There are third-party Linux clients already available! Some of the Beta versions of Gnutella for Windows are reported to work with WINE.
Is it available for Mac?
There is a Java version that is reported to work nicely under MacOS.
Do the file transfers go through the GnutellaNet?
No. The GnutellaNet is used only for exchanging servant messages and performing searches. The actual transfer is done directly between servants via HTTP.
How did you get the protocol specs?
Some smart people analyzed the traffic, and reverse engineered most of it. Other parts were obtained from a conversation on IRC.
I thought AOL pulled the plug at 0.48, so what's with these new versions? Who is producing them? Are they official? Are more coming?
In the interest of protecting those involved, it can only be said that these versions are being produced by someone with access to the source code. No, of course they're not official in the GnullSoft sense, but they do come from a trusted source. I would certainly expect more versions, since we've already seen several materialize.
What are those three comma-separated numbers in the info field after each connection? (S,R,D)
Those (at present) represent the number of GnutellaNet messages sent, received, and dropped, to that host.
How do I know what IP I'm downloading from?
There is a column in the downloads window immediately to the right of the "Status" column. It is set to zero width by default, but it can be stretched.
Why Does A Search For *.mp3 Not Work Correctly?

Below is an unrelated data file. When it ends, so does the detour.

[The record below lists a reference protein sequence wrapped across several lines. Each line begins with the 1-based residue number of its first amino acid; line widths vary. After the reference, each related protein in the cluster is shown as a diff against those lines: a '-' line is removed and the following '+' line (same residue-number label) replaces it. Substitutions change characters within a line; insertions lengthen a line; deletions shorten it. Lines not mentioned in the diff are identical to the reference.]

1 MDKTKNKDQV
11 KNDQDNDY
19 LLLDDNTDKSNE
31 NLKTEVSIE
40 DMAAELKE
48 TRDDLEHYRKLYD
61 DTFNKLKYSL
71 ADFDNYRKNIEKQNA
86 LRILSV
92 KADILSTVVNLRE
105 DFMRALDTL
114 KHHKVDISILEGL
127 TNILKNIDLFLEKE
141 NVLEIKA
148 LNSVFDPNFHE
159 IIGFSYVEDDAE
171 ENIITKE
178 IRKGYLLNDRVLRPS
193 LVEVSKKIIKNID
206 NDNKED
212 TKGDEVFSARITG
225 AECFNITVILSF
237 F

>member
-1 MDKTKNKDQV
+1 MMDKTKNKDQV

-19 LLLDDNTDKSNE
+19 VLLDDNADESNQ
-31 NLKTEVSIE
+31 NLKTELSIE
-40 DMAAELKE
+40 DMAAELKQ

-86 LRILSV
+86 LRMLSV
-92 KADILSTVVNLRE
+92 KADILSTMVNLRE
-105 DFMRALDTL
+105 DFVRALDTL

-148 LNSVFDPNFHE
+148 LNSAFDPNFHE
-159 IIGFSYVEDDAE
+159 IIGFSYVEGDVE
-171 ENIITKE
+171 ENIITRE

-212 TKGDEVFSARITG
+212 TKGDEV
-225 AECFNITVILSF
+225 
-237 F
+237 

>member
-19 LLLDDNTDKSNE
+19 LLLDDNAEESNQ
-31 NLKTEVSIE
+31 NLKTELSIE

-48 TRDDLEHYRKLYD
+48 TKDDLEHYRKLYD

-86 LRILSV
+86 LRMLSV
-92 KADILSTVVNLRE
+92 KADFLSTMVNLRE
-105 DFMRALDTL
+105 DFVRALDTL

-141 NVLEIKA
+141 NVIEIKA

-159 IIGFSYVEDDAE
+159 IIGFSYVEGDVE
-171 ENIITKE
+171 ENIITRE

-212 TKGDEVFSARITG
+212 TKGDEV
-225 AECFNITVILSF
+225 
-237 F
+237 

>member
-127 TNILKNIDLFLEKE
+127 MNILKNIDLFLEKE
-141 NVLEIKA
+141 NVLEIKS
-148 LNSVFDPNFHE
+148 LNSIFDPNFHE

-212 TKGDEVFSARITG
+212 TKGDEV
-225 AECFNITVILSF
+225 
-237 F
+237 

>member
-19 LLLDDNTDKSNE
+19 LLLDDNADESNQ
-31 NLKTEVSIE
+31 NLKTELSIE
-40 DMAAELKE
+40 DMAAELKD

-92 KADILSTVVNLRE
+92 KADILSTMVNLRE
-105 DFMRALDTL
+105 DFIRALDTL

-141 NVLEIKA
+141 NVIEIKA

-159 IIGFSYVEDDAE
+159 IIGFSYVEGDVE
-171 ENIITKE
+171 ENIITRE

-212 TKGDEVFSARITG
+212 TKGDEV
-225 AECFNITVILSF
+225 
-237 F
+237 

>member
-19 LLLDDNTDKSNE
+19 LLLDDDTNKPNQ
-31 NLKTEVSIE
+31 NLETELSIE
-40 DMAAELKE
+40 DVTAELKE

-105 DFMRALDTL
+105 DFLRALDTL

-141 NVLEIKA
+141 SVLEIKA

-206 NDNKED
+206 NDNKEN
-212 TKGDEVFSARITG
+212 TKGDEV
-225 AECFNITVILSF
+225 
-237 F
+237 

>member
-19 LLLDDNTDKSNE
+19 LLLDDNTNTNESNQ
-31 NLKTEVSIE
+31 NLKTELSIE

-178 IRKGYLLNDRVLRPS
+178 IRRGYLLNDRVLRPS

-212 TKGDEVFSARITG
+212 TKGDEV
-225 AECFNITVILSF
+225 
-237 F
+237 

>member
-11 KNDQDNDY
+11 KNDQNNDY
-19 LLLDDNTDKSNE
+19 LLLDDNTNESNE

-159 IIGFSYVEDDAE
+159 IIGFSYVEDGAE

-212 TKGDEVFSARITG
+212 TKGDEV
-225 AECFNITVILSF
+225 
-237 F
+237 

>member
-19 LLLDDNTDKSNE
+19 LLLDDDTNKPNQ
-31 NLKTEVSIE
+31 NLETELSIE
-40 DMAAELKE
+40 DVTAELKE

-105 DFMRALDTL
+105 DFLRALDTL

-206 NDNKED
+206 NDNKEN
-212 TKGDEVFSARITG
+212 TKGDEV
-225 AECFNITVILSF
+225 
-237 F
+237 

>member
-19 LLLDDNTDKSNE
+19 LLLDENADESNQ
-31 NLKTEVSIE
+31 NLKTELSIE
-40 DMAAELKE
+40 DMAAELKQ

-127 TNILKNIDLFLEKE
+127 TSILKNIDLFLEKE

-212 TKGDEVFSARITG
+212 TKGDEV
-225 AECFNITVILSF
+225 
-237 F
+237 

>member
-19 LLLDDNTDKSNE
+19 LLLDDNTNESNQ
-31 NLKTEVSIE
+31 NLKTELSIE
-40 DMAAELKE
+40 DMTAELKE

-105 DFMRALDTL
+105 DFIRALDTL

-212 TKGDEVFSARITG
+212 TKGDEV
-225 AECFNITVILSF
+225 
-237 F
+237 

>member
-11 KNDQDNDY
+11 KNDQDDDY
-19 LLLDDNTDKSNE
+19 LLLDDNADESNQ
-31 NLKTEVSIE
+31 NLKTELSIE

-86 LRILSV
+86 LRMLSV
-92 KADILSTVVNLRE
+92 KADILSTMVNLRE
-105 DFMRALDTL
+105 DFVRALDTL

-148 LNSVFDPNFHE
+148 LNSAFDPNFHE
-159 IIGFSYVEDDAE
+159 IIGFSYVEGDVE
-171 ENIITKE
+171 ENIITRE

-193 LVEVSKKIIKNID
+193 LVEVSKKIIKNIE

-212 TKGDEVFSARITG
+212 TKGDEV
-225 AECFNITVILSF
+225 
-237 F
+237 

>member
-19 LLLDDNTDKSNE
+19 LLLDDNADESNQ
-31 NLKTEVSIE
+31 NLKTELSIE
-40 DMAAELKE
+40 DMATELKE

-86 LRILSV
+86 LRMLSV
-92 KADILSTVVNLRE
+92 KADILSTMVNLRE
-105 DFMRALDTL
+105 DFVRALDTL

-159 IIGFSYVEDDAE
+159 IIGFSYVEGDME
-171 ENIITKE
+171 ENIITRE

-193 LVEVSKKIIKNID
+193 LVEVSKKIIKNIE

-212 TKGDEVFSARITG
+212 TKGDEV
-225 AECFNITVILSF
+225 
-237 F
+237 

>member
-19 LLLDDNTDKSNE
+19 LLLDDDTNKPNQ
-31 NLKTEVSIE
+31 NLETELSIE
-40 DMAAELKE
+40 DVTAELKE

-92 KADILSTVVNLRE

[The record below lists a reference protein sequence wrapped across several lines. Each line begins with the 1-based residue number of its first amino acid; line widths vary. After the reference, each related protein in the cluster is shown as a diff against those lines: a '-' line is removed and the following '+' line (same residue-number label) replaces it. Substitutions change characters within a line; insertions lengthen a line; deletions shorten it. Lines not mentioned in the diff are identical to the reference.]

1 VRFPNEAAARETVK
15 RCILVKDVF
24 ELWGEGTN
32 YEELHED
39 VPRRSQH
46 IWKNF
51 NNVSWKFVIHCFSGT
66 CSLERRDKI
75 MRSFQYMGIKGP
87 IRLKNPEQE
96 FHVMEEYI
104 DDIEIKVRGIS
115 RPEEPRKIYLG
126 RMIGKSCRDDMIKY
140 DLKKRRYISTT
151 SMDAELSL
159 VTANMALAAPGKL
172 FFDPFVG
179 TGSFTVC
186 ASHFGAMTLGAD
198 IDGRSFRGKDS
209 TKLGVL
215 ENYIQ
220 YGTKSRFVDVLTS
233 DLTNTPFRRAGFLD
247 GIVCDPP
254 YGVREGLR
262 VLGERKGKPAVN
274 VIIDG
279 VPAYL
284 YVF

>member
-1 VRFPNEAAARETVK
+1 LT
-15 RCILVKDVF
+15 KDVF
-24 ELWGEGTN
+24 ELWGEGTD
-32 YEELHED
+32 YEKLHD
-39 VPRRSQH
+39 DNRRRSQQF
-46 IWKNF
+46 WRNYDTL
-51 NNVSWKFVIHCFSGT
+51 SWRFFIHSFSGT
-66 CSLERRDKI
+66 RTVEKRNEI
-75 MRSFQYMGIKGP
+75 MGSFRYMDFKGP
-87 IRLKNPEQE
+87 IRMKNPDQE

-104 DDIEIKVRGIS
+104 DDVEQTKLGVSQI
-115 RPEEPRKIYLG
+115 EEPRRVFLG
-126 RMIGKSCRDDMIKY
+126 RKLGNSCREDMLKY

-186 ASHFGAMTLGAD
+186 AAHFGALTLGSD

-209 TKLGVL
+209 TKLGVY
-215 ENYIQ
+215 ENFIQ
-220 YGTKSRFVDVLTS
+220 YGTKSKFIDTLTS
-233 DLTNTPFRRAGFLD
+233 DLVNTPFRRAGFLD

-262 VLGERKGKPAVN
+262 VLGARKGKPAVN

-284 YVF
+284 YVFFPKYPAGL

The * is ignored. if you really, really want to search for all mp3's out there (we think you're nuts if you do, however), search for ".mp3". Or whatever extension your little heart desires.
Is this program designed for exchanging copyrighted files?
Gnutella is a tool for general peer-to-peer file sharing. It can be used to share spreadsheets, source code, design documents, really any file on your computer. Yes, it is possible to exchange illegal files. This is entirely the choice of the people sharing them. That is, after all, the beauty of freedom of choice. We do not condone or endorse the exchange and transfer of such files, and would like to point out that doing so is entirely at your own risk. The files you can find out on the GnutellaNet include recipes from Usenet?s rec.food.recipes group, as well as files from the Gutenberg Project.
I'd like to run a Gnutella server. Who do I ask?
There are no servers. This is a decentralized system that does not rely on central servers that can be shut down on a whim. If you want to be part of the network, download the Gnutella application, and fire away.
I'm behind a firewall. Can I still use Gnutella?
Certainly. If you're exchanging files with people outside your firewall, the other end of the transaction can't be firewalled. But you can also set up your own GnutellaNet within your firewall, simply by having others connect to each other. Please see the firewalling document for details on Gnutella and firewalls.
How come when I try to download songs from Gnutella nothing happens?